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  • meandering would have been my choice. +1 for that – npst Sep 19 '13 at 13:48
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Perhaps snail-like?

resembling a snail, esp in moving very slowly

Also consider inexorable

not able to be stopped or changed

while it does not, in itself, convey slow, it could be coupled with crawl, which does.

Inexorable crawl sounds like a glacier to me.

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Creeping is great since it also implies forward motion which glacial does not. Another option might be simply slow, nothing wrong with the common words.

If you want something that implies a large mass moving slowly, go for ponderous.

Finally, another word for moving slowly is plodding

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Relentless

Only by this word do we begin to approach the true being and essence of the glacier.

Perception of Time

Human perception grasps relations between things before a thing itself: to know what a thing is, we must first ask what it does. This question, put to a glacier, initially leaves us speechless.

A glacier does – a glacier is – what? Ice – yes, but this gets us no further. The attributive word slow hoves into view, on schedule, whenever we think of glaciers, but this is quite wrong: in a very important, originary sense, slow can never capture what a thing does, or what a thing is, essentially.

Slowness, it is not

Slow, when we consult its origin in the language, wants to say that its object somehow deviates from its true being or purpose. Its primary meaning relates to the defective working of a mind, as in someone who’s not up to proper mental speed. This defection, when pursued hard enough, overtakes the initial – instrumental or pragmatic – remissness to become a moral fault, as sloth, a later derivation from slow. But the notion of speed itself is deceptive: actually it’s foreign to the origin of this word.

From

  • the Old English slaw (inactive, sluggish, dull) and
  • its roots in the Old Saxon sleu and
  • Old High German sleo (both meaning blunt, dull)

we have the primordial and real image of a metal utensil, whether knife or plough or, more ceremoniously, a sword, that has fallen from its proper use by the corrosion of a cutting edge.

Speed, or lack of speed, dilatoriness, has therefore little to do with the word slow, unless it lingers behind the frustration of having to expend more time in cutting, striking, ploughing etc with the duller edge to achieve the utensil’s desired end.

Essence & Nature

So we must ask again: what does a glacier do? Certainly, it is ice. But what does ice do? Ice, unlike its other physical cognates – rain, snow – is not accompanied by a ready collection of doing-verbs. Rain falls and saturates the parched earth with its gift; snow falls and collects beautifully in drifts (“Covering earth in forgetful snow” – TS Eliot), the prime image of the winter eclipse of the land’s abundance; water runs and flows and streams and spills, everywhere giving life.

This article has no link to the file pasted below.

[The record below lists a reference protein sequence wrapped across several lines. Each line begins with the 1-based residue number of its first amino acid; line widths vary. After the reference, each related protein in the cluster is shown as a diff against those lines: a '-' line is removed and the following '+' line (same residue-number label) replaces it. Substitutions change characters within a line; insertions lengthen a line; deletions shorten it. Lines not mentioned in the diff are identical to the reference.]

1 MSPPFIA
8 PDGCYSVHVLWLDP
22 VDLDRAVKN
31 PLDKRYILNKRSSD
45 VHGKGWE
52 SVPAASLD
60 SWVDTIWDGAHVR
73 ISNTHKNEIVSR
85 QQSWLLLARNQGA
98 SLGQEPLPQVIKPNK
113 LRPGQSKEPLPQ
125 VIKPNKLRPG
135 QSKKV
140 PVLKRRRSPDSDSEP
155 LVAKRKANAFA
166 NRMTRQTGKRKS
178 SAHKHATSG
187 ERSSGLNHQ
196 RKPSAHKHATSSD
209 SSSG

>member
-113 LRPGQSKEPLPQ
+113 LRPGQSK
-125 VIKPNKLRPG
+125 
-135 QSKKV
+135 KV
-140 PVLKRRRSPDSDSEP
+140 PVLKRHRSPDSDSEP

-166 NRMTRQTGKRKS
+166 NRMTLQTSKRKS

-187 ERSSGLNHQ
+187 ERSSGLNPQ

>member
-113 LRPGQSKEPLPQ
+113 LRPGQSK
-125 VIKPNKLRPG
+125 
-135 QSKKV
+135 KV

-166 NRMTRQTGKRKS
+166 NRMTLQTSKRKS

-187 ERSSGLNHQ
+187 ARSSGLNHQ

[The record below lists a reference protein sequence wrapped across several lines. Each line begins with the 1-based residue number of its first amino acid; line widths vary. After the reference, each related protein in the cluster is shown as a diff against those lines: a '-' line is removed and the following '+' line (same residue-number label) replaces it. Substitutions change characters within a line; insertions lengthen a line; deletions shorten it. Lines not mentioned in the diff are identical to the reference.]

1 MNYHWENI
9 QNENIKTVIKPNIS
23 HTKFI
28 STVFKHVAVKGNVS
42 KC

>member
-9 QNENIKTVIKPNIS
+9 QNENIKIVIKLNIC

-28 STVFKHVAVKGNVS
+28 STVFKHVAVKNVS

These are vital articulations of the earth’s lexicon of seasonal and shaping forces. But the most we can say of ice in this respect is that it melts. Curiously, slow recurs here – but indirectly, in its secondary, derived sense as a lack of speed – to lend its pallor to the melting process.

But melt itself is another occlusion: a word that is foreign to the being of ice. In its Danish, Old High German and Swedish origins, melting was a process undergone by bodies once they had exceeded their point of ripeness or ideal period of use or consumption: in the case of inanimate organic matter (pears, apples, harvested barley) this meant rotting; in the case of people, this meant corporeal decay and dissolution.

In melt we take the short step over the life-threshold to moult and then mould – where the evidence of decay and uselessness becomes manifest. So, despite appearances, melt is an odd fit as the essential doing-verb for ice, because ice would have had no real agency or use for men and women personally, or at a societal level, to fall away or decay from (it was only among Mediterranean cultures that ice was used as a food-preservative as in Northern Europe and Scandinavia the colder climate did the job: the Romans used to cart oysters from Colchester in Essex to Rome packed in ice and wrapped in parcels of hay). So ice, viewed in its larger forms – as a glacier for example – requires a verb of greater scope, unattached to localised human processes and activities.

Relentless origins